My favorite books about childhood and globalization

Why am I passionate about this?

I've been interested in children’s lives for as long as I can remember. I think my own childhood experiences provoked my curiosity about the world as observed and perceived by children. My own childhood was affected by globalization in the broadest sense. When I was a child, my family moved to the United States from Iran. I grew up in Utah where I encountered a different way of life than the one I left behind. The shift from one culture to another was thrilling and scary. The encounter with a new world and a different culture has taught me important lessons about children’s creativity, strength, and curiosity as well as their fears, insecurities, and vulnerabilities.  


I wrote...

Children and Globalization: Multidisciplinary Perspectives

By Hoda Mahmoudi, Steven Mintz,

Book cover of Children and Globalization: Multidisciplinary Perspectives

What is my book about?

Globalization has carried vast consequences for the lives of children. It has spurred unprecedented waves of immigration, contributed to far-reaching transformations in the organization, structure, and dynamics of family life, and profoundly altered trajectories of growing up. Equally important, globalization has contributed to the worldwide dissemination of a set of international norms about children’s welfare and heightened public awareness of disparities in the lives of children around the world. This book's contributors – leading historians, literary scholars, psychologists, social geographers, and others – provide fresh perspectives on the transformations that globalization has produced in children's lives.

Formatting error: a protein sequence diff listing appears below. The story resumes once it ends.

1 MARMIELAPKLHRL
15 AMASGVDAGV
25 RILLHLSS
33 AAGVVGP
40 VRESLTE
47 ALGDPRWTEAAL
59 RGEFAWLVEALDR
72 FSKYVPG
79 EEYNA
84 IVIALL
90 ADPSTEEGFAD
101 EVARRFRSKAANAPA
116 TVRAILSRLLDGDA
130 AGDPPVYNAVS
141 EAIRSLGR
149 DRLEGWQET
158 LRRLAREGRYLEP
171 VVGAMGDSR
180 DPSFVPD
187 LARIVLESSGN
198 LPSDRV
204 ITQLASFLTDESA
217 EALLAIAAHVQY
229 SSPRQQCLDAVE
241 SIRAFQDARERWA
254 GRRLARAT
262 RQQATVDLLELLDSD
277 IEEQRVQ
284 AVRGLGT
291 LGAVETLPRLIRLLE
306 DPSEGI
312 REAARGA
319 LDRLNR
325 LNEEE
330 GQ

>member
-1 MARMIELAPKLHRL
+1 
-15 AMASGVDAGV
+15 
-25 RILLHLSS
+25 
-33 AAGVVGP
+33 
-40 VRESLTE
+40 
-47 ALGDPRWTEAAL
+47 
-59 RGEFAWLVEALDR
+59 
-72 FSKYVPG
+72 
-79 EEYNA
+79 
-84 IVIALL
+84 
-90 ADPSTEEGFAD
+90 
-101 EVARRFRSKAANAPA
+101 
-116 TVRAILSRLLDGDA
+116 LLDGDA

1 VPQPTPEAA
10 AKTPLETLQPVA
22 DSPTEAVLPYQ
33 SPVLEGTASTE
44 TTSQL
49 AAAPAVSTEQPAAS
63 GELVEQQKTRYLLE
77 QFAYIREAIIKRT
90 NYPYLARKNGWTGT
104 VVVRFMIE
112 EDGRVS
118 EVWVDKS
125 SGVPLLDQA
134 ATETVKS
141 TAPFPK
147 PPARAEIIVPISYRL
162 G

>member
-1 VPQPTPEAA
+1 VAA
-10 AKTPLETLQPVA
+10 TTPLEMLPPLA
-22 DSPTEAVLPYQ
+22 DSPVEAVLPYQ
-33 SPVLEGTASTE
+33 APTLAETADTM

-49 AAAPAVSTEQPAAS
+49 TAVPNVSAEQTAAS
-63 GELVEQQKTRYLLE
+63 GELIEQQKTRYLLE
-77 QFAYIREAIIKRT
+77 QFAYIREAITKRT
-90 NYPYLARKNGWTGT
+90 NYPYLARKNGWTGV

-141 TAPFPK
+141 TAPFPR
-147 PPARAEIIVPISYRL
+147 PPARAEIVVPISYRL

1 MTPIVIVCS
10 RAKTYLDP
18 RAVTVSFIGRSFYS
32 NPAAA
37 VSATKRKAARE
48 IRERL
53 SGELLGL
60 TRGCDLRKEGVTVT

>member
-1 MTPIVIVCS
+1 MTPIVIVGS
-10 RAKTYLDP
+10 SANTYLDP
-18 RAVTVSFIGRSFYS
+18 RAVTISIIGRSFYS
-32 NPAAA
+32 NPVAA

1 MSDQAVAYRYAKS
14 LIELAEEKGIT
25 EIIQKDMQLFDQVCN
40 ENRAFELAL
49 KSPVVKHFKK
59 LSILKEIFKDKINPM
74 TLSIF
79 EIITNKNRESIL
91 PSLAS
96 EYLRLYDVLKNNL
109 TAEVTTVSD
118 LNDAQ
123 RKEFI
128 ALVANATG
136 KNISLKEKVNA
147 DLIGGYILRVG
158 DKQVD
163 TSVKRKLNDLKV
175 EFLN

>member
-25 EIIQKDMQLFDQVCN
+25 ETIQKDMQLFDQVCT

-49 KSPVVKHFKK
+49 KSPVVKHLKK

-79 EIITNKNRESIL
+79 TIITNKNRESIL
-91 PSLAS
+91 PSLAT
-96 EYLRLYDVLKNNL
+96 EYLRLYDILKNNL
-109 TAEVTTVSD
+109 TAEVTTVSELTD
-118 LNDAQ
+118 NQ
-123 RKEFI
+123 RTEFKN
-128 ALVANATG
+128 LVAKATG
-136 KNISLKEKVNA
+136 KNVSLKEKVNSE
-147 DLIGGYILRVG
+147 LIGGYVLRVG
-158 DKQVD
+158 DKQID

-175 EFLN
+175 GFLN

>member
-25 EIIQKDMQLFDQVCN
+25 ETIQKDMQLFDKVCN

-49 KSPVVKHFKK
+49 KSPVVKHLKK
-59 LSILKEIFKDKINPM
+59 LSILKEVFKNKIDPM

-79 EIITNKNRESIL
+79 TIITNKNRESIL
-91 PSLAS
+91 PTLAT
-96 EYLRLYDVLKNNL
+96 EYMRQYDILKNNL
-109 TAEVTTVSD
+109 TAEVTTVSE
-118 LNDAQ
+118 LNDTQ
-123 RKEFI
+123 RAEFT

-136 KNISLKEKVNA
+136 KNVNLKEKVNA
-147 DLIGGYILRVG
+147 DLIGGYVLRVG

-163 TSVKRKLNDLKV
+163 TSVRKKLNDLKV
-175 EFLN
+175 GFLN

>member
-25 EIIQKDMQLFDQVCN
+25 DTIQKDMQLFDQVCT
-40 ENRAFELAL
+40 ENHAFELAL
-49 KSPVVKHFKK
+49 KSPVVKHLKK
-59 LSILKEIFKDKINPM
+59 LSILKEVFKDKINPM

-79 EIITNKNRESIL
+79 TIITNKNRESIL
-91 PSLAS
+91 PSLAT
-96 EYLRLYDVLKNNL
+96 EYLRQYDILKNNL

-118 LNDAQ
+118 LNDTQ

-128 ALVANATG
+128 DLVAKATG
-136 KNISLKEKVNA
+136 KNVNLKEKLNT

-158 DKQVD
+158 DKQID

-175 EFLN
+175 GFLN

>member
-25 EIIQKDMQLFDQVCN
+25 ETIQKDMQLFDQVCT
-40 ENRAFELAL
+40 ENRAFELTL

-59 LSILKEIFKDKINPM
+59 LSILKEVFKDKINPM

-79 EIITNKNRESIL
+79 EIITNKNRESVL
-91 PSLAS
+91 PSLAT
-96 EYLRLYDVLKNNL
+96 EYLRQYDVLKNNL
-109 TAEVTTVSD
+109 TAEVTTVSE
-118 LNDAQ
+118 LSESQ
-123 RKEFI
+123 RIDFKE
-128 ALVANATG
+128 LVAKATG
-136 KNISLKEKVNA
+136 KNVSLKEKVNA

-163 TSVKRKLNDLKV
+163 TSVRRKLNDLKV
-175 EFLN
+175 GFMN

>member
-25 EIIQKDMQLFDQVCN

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The books I picked & why

Book cover of Childhood in World History

Hoda Mahmoudi Why did I love this book?

I believe this book serves as a solid foundation for the scholarly discussions surrounding the changing paradigms of childhood throughout history and the world. I find its examinations of many different times and places fascinating. This volume explores the cultural creation of concepts of childhood and the ways they have developed and evolved as the world has become more connected, something I can relate to my own childhood experiences.

By Peter N. Stearns,

Why should I read it?

1 author picked Childhood in World History as one of their favorite books, and they share why you should read it.

What is this book about?

Now in its fourth edition, Childhood in World History covers the major developments in the history of childhood from the classical civilizations to the present and explores how agricultural and industrial economies have shaped the experiences of children.

Through comparative analysis, Peter N. Stearns facilitates a cross-cultural and transnational understanding of attitudes toward the role of children in society, and how "models" of childhood have developed throughout history. He addresses the tension between regional and social/gender differences, on the one hand, and factors that encouraged greater convergence, including the experience of globalization. The book also deals with regional patterns as…